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H4448-27 Shoe, single, boys, from fancy dress costume, imitation 16th century Tudor 'Rose' style, silk satin / linen / leather, made by Gundry & Sons, worn by Prince Arthur, London, England, c1846. Click to enlarge.

‘Tudor Rose’ style shoe made by Gundry & Sons

Made by Gundry & Sons in London, Greater London, England, United Kingdom, Europe, c 1846.

This fancy dress shoe in imitation 16th century Tudor ‘Rose’ style is reputed to have been worn in 1853, by Prince Arthur, the third son of Queen Victoria and Prince Albert. A portrait of Prince Arthur, aged 3 years, dressed as Henry V111 and wearing the square-toed shoes of slashed leather, was painted by court painter, Xaver Winterhalter. This fancy dress shoe comes from an important collection of footwear and shoemaking objects thought to have been initiated by the London shoemaker, Robert Di...

Summary

Object No.

H4448-27

Object Statement

Shoe, single, boys, from fancy dress costume, imitation 16th century Tudor 'Rose' style, silk satin / linen / leather, made by Gundry & Sons, worn by Prince Arthur, London, England, c1846

Physical Description

Shoe, single, boys, from fancy dress costume, imitation 16th century Tudor 'Rose' style, silk satin / linen / leather, made by Gundry & Sons, worn by Prince Arthur, London, England, c1846

Single left boys shoe, imitation Tudor 'Rose' style, turnshoe construction with wide eared toe and no heel. Shoe consists of ivory silk satin upper with high rounded tongue, side seams and back seam, bound with red silk on the top edge. Pointed overlapping straps across the tab affixed by red silk rose with silver centre. Vamp decorated with 3 mock silver edged cut outs with red satin infill. Upper lined with [linen] as is the sock.

Marks

Number on insole, round paper sticker with text handwritten in ink, '383', on outsole, handwritten in pencil

Dimensions

Height

45 mm

Width

75 mm

Production

Notes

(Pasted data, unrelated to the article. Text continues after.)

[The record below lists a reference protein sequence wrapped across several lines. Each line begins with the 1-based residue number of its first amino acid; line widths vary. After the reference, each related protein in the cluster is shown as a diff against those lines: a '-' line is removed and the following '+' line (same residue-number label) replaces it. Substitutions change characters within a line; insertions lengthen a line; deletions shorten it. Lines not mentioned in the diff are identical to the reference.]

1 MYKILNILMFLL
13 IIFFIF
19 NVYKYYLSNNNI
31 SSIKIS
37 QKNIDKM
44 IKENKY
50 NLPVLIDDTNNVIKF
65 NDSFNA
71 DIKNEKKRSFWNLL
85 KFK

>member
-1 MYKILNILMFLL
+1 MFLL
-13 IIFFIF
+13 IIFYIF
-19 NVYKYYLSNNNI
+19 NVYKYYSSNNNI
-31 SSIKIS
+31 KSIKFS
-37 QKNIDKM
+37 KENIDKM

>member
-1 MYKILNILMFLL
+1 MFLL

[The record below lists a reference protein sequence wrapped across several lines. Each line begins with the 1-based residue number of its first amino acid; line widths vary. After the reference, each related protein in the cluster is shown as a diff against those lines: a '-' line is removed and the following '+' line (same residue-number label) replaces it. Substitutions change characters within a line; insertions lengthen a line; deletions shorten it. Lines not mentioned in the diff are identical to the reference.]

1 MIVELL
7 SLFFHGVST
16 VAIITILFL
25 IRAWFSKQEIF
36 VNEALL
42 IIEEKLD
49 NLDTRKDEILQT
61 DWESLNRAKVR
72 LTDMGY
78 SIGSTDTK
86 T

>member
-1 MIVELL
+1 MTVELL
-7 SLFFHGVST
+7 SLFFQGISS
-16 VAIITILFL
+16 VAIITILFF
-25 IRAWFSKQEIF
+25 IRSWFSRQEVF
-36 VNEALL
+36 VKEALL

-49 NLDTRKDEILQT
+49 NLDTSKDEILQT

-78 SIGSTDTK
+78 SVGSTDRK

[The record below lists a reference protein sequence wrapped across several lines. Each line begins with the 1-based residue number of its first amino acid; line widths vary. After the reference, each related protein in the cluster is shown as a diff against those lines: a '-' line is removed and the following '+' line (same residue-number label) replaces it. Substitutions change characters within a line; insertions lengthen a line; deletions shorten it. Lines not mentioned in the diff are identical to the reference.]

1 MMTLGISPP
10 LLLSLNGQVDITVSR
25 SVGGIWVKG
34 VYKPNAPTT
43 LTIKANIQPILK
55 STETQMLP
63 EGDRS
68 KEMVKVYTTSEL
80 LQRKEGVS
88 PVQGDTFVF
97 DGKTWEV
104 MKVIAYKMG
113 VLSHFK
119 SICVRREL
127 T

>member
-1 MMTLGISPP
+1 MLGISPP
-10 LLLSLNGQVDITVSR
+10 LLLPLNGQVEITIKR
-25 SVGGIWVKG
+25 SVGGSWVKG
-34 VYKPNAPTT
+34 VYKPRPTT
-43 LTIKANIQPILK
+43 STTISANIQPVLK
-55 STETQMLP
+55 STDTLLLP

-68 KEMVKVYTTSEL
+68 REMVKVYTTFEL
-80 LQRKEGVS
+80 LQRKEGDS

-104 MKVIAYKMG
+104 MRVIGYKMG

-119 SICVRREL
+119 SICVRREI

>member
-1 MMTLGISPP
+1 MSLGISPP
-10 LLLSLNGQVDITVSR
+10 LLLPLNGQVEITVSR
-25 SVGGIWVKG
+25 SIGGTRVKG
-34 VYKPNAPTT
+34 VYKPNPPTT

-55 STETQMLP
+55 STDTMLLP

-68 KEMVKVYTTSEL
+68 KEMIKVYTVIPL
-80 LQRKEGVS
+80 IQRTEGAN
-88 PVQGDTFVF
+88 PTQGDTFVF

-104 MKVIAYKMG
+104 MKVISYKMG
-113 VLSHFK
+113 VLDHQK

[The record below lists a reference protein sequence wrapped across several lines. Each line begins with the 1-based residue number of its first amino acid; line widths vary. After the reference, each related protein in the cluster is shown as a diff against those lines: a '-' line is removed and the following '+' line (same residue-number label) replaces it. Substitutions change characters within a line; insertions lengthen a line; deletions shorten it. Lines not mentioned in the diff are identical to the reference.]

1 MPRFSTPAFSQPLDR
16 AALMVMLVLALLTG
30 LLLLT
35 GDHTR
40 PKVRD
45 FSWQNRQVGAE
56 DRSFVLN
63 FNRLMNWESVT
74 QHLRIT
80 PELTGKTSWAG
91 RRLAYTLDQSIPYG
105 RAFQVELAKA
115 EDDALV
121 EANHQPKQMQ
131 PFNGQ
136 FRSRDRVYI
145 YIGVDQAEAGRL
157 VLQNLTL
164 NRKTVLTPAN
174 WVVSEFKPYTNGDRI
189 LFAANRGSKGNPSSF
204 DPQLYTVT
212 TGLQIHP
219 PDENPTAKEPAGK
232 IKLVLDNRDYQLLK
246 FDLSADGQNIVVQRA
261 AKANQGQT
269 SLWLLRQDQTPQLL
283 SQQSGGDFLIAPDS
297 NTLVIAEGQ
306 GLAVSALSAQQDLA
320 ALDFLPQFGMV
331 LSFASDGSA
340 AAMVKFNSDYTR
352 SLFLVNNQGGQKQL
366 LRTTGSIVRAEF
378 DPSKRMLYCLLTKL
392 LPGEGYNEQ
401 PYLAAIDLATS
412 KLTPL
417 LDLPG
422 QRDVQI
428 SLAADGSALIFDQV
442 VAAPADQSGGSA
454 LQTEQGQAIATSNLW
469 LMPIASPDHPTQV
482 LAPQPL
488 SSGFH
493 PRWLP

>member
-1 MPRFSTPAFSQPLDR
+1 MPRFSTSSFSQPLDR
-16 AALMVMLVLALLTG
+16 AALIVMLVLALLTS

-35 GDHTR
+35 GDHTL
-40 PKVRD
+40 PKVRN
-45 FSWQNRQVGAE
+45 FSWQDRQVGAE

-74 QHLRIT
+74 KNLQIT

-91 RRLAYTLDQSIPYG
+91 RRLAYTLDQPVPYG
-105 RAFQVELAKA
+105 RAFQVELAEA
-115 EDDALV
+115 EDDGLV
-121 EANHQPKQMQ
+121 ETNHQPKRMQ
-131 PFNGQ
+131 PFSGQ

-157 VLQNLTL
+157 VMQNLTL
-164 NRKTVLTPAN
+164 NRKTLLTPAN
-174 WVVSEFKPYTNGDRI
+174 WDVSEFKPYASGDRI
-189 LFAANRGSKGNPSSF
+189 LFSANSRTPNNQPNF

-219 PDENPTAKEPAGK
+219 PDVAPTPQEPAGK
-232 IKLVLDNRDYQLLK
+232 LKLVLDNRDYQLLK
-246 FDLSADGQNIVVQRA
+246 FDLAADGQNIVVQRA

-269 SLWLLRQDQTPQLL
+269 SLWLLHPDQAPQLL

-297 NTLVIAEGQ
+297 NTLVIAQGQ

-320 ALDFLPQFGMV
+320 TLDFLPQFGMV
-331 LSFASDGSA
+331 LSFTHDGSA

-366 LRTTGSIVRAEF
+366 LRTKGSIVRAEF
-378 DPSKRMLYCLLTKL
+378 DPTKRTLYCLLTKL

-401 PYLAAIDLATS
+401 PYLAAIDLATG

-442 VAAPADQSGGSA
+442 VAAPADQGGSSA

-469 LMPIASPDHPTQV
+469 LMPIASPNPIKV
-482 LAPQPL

This boys single fancy dress shoe in imitation Tudor style, worn by Henry V111 in around 1530, was made by Queen Victoria's shoemakers, Gundry & Sons, London, England, c1846.

History

Notes

This fancy dress shoe in imitation 16th century Tudor 'Rose' style is reputed to have been worn by Prince Arthur, the third son of Queen Victoria and Prince Albert. A portrait of Prince Arthur, aged three dressed as Henry V111, wearing the square-toed shoes of slashed leather was painted by court painter, Xaver Winterhalter in 1853. The outfit had first been worn on 10 February 1847 by Prince Alfred as a surprise for his father, Prince Albert, on the occasion of the royal wedding anniversary.

This shoe from a fancy dress costume made in around 1841-1851 is part of the Museum's significant Joseph Box collection. Joseph Box Ltd had its origins in a London shoemaking business established in 1808 by a 'ladies shoemaker' called James Sly. From 1816 Sly's apprentice was Robert Dixon Box, the fifteen-year-old son of a bankrupted Quaker attorney. Box was to become manager of the business when Sly died in 1826, and gained a reputation for fine shoemaking through its participation at international exhibitions and by obtaining Royal Warrants. The business became known as Joseph Box Ltd in 1862 after it was transferred to Robert's son, Joseph. Like his father, Joseph started in the trade at the age of 15, but retired at the relatively early age of 42 to enable his daughters to enter society. Although he transferred the business to his cousins the Box Kinghams in 1882, Joseph maintained an active interest in shoemaking through collecting. At the end of the century the business was later taken over by royal shoemakers Gundry & Sons, which was itself taken over by John Lobb Ltd some time after 1953.

The collection acquired by the Museum in 1942 was probably started by Robert Dixon and consolidated by Joseph Box and the Box Kinghams during the second half of the 1800s. It includes remnants of leather shoes from the Middle Ages found in English archaeological sites, intact European shoes from the 1600s onwards, 'foreign' shoes collected as 'curiosities' from around the world, shoe buckles and spurs, as well as documents relating to Joseph Box Ltd.

Footwear scholar, June Swann, former Keeper of the Boot and Shoe Collection at the Northampton Museum in England was invited to catalogue this very significant collection in 1993. A large selection was subsequently featured in the Museum's 1997 exhibition and accompanying publication 'Stepping out: three centuries of shoes'.

REF:
Mitchell, Louise, with Lindie Ward, 'Stepping out: three centuries of shoes', Powerhouse Publishing, Sydney, 1997
Ormond, Richard and Blackett-Ord, Carol, 'Franz Xaver Winterhalter and the Courts of Europe 1830-70', National Portrait Gallery, London, 1992

Cite this Object

Harvard

'Tudor Rose' style shoe made by Gundry & Sons 2019, Museum of Applied Arts & Sciences, accessed 23 October 2019, <https://ma.as/239618>

Wikipedia

{{cite web |url=https://ma.as/239618 |title='Tudor Rose' style shoe made by Gundry & Sons |author=Museum of Applied Arts & Sciences |access-date=23 October 2019 |publisher=Museum of Applied Arts & Sciences, Australia}}

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